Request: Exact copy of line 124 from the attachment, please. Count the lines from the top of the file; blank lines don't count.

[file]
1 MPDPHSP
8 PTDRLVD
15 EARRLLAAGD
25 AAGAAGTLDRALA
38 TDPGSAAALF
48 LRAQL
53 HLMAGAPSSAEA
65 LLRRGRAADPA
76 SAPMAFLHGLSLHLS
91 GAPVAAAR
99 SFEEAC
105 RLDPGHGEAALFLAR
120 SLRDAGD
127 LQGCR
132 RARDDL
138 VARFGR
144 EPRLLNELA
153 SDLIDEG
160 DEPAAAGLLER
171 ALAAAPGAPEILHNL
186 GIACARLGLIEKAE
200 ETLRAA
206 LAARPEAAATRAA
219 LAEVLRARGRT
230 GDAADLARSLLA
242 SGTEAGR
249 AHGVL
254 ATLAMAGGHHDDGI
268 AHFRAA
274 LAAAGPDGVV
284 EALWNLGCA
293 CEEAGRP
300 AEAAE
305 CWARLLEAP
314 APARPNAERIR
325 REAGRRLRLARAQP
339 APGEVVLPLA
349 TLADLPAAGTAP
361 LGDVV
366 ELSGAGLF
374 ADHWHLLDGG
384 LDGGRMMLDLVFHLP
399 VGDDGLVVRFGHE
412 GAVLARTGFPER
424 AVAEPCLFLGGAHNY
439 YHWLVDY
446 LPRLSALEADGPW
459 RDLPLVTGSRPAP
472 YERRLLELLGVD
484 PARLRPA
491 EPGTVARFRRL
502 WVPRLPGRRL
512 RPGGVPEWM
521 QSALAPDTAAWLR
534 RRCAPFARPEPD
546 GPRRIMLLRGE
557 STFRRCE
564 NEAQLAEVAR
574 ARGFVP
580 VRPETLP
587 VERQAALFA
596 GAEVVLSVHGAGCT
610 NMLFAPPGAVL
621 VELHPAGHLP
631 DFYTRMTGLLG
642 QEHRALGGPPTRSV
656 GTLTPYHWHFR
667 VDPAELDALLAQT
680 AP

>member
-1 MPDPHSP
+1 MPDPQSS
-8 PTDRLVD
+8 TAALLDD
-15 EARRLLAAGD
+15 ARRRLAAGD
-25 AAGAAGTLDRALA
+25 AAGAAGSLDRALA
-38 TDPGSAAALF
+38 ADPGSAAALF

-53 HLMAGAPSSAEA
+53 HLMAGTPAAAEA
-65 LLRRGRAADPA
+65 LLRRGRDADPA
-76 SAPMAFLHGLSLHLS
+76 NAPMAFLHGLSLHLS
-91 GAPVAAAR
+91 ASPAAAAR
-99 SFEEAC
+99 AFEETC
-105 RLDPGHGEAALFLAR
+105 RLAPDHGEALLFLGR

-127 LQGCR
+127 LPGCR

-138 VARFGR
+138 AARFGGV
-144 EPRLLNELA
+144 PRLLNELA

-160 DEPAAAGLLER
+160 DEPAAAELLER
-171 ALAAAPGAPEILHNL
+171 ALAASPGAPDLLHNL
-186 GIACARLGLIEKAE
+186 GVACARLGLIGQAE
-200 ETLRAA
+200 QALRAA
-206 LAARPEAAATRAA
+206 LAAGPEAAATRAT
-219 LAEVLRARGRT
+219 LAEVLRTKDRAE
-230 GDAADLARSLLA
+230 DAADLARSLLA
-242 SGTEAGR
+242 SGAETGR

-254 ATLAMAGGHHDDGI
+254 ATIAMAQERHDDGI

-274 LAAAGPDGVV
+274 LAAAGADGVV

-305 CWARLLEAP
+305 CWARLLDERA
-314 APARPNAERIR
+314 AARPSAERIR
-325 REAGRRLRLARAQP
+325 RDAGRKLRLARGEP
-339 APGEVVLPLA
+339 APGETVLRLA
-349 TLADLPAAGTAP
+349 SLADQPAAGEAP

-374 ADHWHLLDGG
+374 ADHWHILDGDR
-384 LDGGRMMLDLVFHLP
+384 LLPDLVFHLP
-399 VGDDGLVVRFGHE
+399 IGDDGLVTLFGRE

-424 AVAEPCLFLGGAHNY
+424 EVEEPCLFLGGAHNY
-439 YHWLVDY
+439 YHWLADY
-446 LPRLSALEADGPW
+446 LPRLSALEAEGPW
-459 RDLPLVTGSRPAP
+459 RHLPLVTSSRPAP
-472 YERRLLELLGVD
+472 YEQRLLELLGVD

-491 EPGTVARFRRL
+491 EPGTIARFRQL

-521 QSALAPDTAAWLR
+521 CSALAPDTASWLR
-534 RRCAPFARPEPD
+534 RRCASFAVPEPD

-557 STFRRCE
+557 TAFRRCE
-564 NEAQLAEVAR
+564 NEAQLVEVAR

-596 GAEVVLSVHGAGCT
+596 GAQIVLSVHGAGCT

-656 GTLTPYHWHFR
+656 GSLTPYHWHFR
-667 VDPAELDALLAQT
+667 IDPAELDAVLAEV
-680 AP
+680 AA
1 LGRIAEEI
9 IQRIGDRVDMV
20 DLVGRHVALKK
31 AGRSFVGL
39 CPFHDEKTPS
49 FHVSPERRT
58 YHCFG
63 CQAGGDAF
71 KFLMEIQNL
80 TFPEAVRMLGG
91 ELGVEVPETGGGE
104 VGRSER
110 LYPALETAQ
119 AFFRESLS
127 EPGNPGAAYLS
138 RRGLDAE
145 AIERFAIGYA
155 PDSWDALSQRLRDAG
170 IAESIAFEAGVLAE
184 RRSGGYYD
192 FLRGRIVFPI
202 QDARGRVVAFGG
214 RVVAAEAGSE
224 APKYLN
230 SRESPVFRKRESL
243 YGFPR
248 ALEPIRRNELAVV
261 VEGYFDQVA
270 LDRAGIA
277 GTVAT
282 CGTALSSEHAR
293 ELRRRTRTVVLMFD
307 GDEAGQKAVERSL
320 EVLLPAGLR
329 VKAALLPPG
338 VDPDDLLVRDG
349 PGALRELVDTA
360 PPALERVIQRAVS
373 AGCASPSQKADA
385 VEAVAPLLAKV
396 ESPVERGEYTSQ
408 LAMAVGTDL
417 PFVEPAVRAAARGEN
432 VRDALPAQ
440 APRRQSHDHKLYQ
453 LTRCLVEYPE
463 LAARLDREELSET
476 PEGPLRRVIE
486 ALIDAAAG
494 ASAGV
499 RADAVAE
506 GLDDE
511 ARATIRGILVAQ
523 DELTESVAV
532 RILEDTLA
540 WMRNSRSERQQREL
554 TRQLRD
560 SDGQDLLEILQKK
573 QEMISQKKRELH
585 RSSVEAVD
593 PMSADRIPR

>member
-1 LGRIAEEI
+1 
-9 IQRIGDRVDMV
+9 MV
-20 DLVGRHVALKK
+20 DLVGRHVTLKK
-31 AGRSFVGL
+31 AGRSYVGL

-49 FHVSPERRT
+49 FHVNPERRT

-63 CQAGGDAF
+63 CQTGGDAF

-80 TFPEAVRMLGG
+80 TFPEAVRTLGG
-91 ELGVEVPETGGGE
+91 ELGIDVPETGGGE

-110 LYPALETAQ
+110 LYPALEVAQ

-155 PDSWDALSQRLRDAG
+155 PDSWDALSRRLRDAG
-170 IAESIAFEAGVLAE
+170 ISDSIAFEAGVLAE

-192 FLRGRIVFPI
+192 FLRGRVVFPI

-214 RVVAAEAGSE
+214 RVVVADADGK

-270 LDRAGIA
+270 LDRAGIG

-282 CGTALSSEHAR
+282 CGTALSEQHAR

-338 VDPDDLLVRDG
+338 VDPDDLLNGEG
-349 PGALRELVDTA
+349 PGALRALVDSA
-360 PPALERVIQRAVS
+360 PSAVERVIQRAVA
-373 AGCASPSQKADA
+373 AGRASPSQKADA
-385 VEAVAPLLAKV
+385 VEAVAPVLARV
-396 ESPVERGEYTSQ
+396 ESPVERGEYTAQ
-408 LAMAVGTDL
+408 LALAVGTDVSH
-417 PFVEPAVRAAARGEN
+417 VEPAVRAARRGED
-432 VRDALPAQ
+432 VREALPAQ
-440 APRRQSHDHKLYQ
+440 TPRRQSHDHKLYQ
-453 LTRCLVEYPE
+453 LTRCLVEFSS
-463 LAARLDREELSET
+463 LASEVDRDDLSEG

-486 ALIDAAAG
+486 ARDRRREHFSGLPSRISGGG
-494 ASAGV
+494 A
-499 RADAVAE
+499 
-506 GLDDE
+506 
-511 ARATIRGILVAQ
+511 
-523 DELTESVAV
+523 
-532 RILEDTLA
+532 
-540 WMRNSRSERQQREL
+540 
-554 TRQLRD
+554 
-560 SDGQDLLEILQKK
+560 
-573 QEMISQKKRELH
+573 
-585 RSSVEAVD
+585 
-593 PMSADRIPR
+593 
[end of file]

+325 RDAGRKLRLARGEP